Due Process of the law is important, until the result isn’t what we like.
And rather than encouraging the crafting/shaping of legislation, for which a process exists in American democracy, we’ll just shortcut to defiance and place corporations whose fiduciary duties are ultimately to shareholders, not the “People”, above domestic law when it suits our interest.
I guess I’m the only one who has grown up in a martial law country, worked in the political process for an emergent democracy, studied law, interned on both the Hill and for a federal district court judge, and deployed to multiple failed states, to realize why Due Process is important as a bulwark against Rule by Man v rule of law.
It’s meant to limit arbitrary action by “strongmen” aka dictators, so its only ironic now that the masses are the ones finding it oh so inconvenient …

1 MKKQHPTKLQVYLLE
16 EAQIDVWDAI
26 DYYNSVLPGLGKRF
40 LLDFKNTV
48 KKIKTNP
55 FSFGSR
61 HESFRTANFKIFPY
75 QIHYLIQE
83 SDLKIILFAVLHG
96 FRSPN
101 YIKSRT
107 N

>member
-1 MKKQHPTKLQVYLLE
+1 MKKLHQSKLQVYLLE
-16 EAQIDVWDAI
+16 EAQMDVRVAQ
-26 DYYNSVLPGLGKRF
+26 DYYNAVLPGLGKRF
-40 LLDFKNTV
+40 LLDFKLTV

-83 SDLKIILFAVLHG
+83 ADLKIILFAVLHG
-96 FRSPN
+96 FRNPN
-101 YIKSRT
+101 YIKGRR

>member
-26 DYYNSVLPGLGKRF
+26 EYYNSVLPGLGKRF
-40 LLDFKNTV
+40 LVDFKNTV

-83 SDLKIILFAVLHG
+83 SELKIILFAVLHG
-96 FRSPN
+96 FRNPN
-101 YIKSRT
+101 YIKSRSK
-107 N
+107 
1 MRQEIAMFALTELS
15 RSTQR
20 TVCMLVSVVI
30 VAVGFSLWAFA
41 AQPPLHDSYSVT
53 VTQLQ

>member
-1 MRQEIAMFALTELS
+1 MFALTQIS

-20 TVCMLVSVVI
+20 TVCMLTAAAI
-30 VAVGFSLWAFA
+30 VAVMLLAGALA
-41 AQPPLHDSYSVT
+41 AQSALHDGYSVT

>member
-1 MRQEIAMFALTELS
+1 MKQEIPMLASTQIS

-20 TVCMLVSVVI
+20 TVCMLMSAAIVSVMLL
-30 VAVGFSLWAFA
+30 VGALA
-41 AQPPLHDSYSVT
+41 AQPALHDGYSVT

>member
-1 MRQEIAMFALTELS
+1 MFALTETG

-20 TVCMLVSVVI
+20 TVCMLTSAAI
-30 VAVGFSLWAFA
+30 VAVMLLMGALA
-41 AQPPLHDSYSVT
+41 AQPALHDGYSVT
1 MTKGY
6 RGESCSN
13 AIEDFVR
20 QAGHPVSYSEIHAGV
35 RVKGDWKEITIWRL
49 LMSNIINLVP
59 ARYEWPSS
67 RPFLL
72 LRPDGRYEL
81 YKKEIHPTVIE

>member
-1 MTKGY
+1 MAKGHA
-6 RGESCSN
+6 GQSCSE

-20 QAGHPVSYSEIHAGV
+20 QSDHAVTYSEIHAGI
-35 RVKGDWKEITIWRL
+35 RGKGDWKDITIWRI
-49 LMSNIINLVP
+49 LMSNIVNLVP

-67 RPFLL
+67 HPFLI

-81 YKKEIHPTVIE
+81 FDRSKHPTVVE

There’s a way to do things if you believe that a constitutional democracy (that permits appeals of judicial orders, even) for all its flaws, remains the better system than say, what Russia has.
Somehow just championing outright defiance is all surface reaction.
We don’t think broadly, deeply, and hard anymore.
And if “Due Process” itself sounds like an unfamiliar term, then ….
“Sighs, louder than words”
The strength of a democracy relies on just how well its citizenry understands how its government is designed. American democracy is more fragile than ever:
Criticism of the court “doesn’t bother me at all,” Roberts said, as long as it is not based on a misunderstanding of how the court differs from the political branches.
“In fact, our ruling is that whoever does get to decide this or that is allowed to do it, and that it’s not unconstitutional, that it’s consistent with the law,” Roberts said. “But we often have no policy views on the matter at all, and that’s an important distinction.”